Celebrate Earth Day – help plant beachgrass
It’s time to plant beach grass! The last time the island marshaled a beachgrass planting brigade it was 2019. Because of Covid restrictions, gathering for grass planting was curtailed in 2020 and 2021. Weather-wise we are at the end of the beachgrass planting season, and we are all systems go.
On March 26, 11 students from Salve Regina University volunteered their Saturday to plant 1,700 culms (beach grass “plugs”) to fill in the bald
and thin spots of the dunes between the walk-over steps on Corn Neck Road.
On Thursday, April 21 at 4 p.m. is your chance to help this noble effort. An additional 2,300 culms are ready to go in the sand to help stabilize part of our dunes. The Town of New Shoreham has provided the funds for the culms, as well as a mix of 15 beach plum and Rosa rugosa (small native
and naturalized dune-loving shrubs.) All of these plant species are critical to the formation of land-protecting dunes.
How do beachgrass, beach plum and Rosa rugosa work to build a dune?
As a geologic feature and system, sand dunes are truly amazing. They build up as wind- blown sand particles hit an object, thus losing forward movement, and fall onto an ever-growing pile of sand. Grains of sand at slower speeds fall in front or around the stationary object. Sand grains moving at faster speeds will lose velocity when hitting an object but may continue a little further before falling to the ground behind the solid object.
In this process, sand dunes are always moving – some say “migrating” – inland and broadening and becoming the island’s rampart. Generally speaking, the wider the dune system the better. Objects that detain wind-blown sand particles include stones, fencing and plants.
Sand dune systems at their most efficacious are not only wide, they are also tall and contain some sort of inner armature to help anchor and reinforce the structure. Nature of course, has evolved the perfect plant for this task: American beachgrass (Ammophila breviligulata). Beachgrass’ genus name Ammophila, means sand-loving.
American beachgrass is ideally suited to the dune environment. The plant needs little water and is tolerant of salt and sand. At its most vigorous, a dune of beachgrass is a mass of plants interlocked below the sand by an extensive rhizomatous root system, where new plants sprout and grow upwards from these horizontal-reaching rhizomes. More critical is the fact that when stems of beachgrass intercept wind-blown sand particles, they pile up and cover over the plants, the stems become rhizomes and send up new shoots of beachgrass. In this way sand dunes grow in height and are anchored by an ever-growing mesh of both vertical and horizontal rhizome/root systems.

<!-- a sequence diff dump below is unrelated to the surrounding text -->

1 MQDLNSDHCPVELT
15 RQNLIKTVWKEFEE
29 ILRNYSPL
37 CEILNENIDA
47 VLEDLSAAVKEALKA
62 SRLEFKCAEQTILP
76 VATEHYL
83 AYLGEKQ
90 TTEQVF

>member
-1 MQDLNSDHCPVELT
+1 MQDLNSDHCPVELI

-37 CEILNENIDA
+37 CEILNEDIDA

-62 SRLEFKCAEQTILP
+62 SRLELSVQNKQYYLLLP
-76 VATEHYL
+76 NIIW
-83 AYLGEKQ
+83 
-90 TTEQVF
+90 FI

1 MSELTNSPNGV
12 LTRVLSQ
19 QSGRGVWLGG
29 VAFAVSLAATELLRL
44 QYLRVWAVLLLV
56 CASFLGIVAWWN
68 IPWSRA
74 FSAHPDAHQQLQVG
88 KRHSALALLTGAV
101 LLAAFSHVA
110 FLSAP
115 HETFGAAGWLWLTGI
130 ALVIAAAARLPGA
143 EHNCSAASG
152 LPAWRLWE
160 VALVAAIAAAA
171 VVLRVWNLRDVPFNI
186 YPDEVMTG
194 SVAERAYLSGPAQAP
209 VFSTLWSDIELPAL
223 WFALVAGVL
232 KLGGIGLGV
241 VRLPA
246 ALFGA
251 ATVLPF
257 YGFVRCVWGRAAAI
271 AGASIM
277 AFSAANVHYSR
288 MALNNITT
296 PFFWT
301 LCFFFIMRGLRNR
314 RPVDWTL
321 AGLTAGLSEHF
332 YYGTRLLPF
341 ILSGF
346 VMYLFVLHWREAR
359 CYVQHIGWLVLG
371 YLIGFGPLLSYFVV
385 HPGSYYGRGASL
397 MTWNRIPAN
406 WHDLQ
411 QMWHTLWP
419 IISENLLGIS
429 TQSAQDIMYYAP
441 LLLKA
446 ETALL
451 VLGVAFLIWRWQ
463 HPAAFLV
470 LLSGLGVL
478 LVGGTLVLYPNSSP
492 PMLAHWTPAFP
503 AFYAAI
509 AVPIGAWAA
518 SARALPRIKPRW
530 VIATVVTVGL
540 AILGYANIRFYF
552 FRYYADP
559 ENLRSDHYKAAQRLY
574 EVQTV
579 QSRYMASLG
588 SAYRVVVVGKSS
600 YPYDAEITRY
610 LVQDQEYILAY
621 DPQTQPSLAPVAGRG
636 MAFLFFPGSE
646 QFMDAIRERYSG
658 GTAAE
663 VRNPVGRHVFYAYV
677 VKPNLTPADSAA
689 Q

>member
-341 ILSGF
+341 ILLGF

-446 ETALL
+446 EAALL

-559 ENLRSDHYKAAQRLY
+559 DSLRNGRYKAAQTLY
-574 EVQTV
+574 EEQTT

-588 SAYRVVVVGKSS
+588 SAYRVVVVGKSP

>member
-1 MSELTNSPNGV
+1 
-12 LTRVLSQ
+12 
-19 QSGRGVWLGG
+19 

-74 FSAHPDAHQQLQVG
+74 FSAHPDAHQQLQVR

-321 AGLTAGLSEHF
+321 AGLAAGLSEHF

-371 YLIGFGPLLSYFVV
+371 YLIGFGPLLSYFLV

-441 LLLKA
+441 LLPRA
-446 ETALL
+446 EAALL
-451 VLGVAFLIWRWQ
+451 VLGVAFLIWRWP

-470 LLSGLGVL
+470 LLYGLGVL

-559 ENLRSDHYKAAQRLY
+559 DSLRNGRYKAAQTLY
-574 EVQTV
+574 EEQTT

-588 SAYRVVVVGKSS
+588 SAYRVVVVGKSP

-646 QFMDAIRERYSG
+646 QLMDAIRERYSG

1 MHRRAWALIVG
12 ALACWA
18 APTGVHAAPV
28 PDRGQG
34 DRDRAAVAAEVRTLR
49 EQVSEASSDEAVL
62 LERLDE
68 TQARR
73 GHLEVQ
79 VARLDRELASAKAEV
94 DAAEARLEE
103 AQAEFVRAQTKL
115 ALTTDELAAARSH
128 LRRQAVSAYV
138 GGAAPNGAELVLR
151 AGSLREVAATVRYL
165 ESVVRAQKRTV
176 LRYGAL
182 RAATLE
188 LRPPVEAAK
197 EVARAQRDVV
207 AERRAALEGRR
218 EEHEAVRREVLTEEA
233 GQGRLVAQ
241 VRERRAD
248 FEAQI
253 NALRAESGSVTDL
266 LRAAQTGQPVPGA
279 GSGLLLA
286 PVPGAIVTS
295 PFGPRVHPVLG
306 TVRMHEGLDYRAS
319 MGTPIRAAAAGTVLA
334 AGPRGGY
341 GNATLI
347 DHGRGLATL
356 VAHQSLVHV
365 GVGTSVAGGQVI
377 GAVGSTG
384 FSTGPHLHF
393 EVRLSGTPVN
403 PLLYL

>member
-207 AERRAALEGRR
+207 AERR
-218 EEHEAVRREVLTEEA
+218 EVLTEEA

American beachgrass, once established throughout a sand dune system, can withstand salt, sand, wind, low nutrient and fresh water conditions; but beachgrass cannot withstand compaction of its root system by foot or vehicle traffic. And, as we have seen in recent years, low and narrow dune systems will succumb to the terrific forces of storm waves and high winds, especially when combined with high tides and the incremental rising of the world’s sea levels.
In 2012, Super Storm Sandy destroyed the dune system at the southern-most end of Corn Neck Road, and the repairs to the dunes there have been too little and unsatisfactory. Alas, the truth is that although the gash and wound in the island’s “skin” (first line of defense) was quick and decisive, the healing and rebuilding is a slow and incremental process, which has been hindered by subsequent easterly storms. Ten years is not enough time to re-fortify the dune system to its pre-2012 strength; especially as the island is increasingly impacted by climate change impacts such as sea level rise and more frequent and ferocious storms. This vulnerable dune system should receive yearly administrations of augmenting vegetation and emphatic protection from foot damage. The town – along with island-based NGOs and volunteers – has done a lot to nurse the dunes: think funding beachgrass, building walk-overs, placing supplemental sand, installing barrier and symbolic fencing. But, protecting the dunes is not a one-and-done endeavor. And, the two-year lapse of beachgrass planting has set us back a step. However the dune is better and stronger than it was post-Super Storm Sandy.
As meager an offering as is this year’s planting of 4,000 culms of American Beachgrass in the face of much larger need, it is an important next step. Rebuilding the internal structure of the dune must continue with as many culms (stems) of beachgrass as can be mustered. Remember, as a sand
dune builds one grain at a time, so too the reestablishment of beachgrass is incremental: without beachgrass the dune is only a wispy pile of sand.